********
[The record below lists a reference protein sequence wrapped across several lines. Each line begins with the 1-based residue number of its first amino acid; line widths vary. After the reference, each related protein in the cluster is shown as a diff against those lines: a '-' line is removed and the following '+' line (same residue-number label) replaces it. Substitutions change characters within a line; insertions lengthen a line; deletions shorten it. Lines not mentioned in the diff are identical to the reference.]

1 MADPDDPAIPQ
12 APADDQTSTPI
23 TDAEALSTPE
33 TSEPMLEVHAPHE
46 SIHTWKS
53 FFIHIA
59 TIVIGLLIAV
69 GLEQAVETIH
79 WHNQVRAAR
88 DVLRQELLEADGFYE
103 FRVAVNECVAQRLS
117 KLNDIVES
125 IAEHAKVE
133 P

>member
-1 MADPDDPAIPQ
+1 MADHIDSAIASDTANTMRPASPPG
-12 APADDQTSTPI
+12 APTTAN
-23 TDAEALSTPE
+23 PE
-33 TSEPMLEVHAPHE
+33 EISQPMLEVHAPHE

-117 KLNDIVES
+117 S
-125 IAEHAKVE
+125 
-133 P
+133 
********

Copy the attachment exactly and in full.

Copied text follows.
[The record below lists a reference protein sequence wrapped across several lines. Each line begins with the 1-based residue number of its first amino acid; line widths vary. After the reference, each related protein in the cluster is shown as a diff against those lines: a '-' line is removed and the following '+' line (same residue-number label) replaces it. Substitutions change characters within a line; insertions lengthen a line; deletions shorten it. Lines not mentioned in the diff are identical to the reference.]

1 MADPDDPAIPQ
12 APADDQTSTPI
23 TDAEALSTPE
33 TSEPMLEVHAPHE
46 SIHTWKS
53 FFIHIA
59 TIVIGLLIAV
69 GLEQAVETIH
79 WHNQVRAAR
88 DVLRQELLEADGFYE
103 FRVAVNECVAQRLS
117 KLNDIVES
125 IAEHAKVE
133 P

>member
-1 MADPDDPAIPQ
+1 MADHIDSAIASDTANTMRPASPPG
-12 APADDQTSTPI
+12 APTTAN
-23 TDAEALSTPE
+23 PE
-33 TSEPMLEVHAPHE
+33 EISQPMLEVHAPHE

-117 KLNDIVES
+117 S
-125 IAEHAKVE
+125 
-133 P
+133 